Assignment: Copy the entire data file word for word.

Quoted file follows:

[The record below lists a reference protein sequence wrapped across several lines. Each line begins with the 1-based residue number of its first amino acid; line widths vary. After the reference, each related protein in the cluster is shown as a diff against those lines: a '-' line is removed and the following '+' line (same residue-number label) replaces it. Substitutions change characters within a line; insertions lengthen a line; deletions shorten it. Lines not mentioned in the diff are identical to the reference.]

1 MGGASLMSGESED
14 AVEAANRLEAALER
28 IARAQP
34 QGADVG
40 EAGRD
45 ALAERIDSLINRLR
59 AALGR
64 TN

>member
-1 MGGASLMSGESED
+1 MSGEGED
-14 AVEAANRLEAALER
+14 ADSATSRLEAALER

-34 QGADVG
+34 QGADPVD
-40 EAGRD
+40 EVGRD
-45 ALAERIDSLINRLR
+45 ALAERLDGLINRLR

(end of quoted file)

[The record below lists a reference protein sequence wrapped across several lines. Each line begins with the 1-based residue number of its first amino acid; line widths vary. After the reference, each related protein in the cluster is shown as a diff against those lines: a '-' line is removed and the following '+' line (same residue-number label) replaces it. Substitutions change characters within a line; insertions lengthen a line; deletions shorten it. Lines not mentioned in the diff are identical to the reference.]

1 MGGASLMSGESED
14 AVEAANRLEAALER
28 IARAQP
34 QGADVG
40 EAGRD
45 ALAERIDSLINRLR
59 AALGR
64 TN

>member
-1 MGGASLMSGESED
+1 MSGEGED
-14 AVEAANRLEAALER
+14 ADSATSRLEAALER

-34 QGADVG
+34 QGADPVD
-40 EAGRD
+40 EVGRD
-45 ALAERIDSLINRLR
+45 ALAERLDGLINRLR